Video Transcript

My name is Rodney Holmes and I’m here to discuss attributes within the kinetic platform. Here at kinetic. We use attributes as a way to extend our different components like forums, caps, users and teams.

You can think of attributes like variables or tags. They can be used to enhance form logic, implement security policies or drive specific behavior within portals and workflows.

Attributes are commonly used by kinetic Platform Developers as a way to expose data so that non developers can then affect it and enable a change in the system behavior without changing the underlying code.

Here’s a quick example. A developer creates an attribute on the space or cap level that stores a URL for the background image that gets displayed within a portal. Inside the portals HTML and CSS.

The developer then references this attribute allowing a non developer to change the background image without having to change any of the front end code. Before we can use an attributes value, we must first create it and define its type.

Attributes for spaceflight components, like users and teams are defined at the space level of a project and require space admin permissions to create or modify them. attributes.

For cap level components like forms and categories, or the cap itself are defined at the cap level. They can only be created or modified by users with access to that cap. Every attribute that we define will have the following settings a name field, which is how the attribute will be referenced within the system.

After it’s created a description field, which will define how the attribute is intended to be used. This will help others that are also managing the system better understand the purpose of and leverage this attribute, and last and allow multiple attributes checkbox. If this is set, the attribute can be given multiple values.

An example use case would be creating an attribute called keyword to act as a tag for a form. With multiple values, it could hold multiple keywords that could all relate to that specific form. Now let’s dive into the different attribute types. We have space attributes that are defined at the top level by space admins to help with the administration of the entire space.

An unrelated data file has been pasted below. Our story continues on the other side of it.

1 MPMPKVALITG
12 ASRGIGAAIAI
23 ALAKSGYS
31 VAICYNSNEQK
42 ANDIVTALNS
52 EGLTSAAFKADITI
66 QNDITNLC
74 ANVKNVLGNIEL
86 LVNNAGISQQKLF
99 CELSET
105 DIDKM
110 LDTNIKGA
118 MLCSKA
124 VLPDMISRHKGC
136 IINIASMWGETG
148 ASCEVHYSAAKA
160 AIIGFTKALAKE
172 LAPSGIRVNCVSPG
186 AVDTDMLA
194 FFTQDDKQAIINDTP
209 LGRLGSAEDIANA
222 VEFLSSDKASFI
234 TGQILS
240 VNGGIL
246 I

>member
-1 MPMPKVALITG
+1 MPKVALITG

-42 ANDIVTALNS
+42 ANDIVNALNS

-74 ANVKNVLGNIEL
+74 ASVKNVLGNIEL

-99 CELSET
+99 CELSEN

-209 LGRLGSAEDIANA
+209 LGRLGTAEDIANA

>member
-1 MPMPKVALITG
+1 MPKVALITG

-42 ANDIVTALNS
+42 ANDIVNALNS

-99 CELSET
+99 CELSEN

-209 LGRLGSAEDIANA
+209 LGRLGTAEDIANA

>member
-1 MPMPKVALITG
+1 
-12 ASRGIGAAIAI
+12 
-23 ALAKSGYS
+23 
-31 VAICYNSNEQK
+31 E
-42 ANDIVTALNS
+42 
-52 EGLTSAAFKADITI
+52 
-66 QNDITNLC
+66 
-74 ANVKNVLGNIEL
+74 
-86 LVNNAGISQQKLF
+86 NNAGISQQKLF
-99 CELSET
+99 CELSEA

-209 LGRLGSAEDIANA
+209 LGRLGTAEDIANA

Common examples include variables like color, and image URLs to enable non developers to enact simple changes to the space without needing to access the code base. There are user attributes which are also defined at the space level and are used to extend a user record within the system.

These attributes are defined by space admins and not the users themselves, but can then be applied to users records by anyone with user modification privileges. A common example would be a user attribute named manager.

We could then use this within a workflow to assign approvals to a users manager. Because these attributes are not changeable by the end user unless they have user modification privileges.

These attributes are a safe and convenient way to store this type of information. User Profile attributes are similar to regular user attributes, except that they are modifiable by the end user.

Common examples of user profile attributes could be a phone number, or address. Since this data is safe for the end user to update whatever it does change, we would use the user profile attributes as opposed to the user attributes. Next, we have team attributes which are configured to extend a team’s similar to how user attributes extend to users.

They are defined by space admins at the space level and can be applied to a team by anyone with the team modification privileges.

To use a common example, a team attribute could be named manager and then populated with the team’s manager’s name or ID information. This could then be used within workflows to escalate or notify the manager when workflows have completed or failed to meet deadlines.

Data Store form attributes are configurations used to extend data store forms within the system. They are defined at the space level by space admins, and can be applied to a data store form by anyone with you guessed it for modification privileges, a common data store form attribute could be named owning team, which may be then leveraged within a security policy definition to determine which team is able to create or modify data store records in that particular instance.

Drilling down to level we have cap attributes defined and modified at the cap level by those with CAP modification privileges. A common cap attribute might be named description, and contain information detailing the purpose of the cap, which could then be displayed to the end user. This attribute could easily be changed by anyone with modification privileges, if the description ever needed to be updated.

Drilling down even further category attributes are configurations used to extend the functionality for a category within a cap, defined and set by anyone with CAP modification privileges within the categories respective cap. These attributes are commonly used to build hierarchical relationships between categories and then represent them as such within the end user portal form attributes extended the form component within individual caps. They are defined by those with CAP modification privileges, and modifiable by those with form modification privileges to that respective form. A common form attribute could be named icon, which could then be used by the portal developer to display the Forms icon or logo within the portal based on that attributes value. It’s pretty common within kinetic to use attributes in a hierarchical fashion.

Lower level attributes from components like forms and categories can be used to override identically named higher level attributes from the cap, or even the space level. And that’s a quick overview of attributes how they’re defined, modified and used within the kinetic platform.



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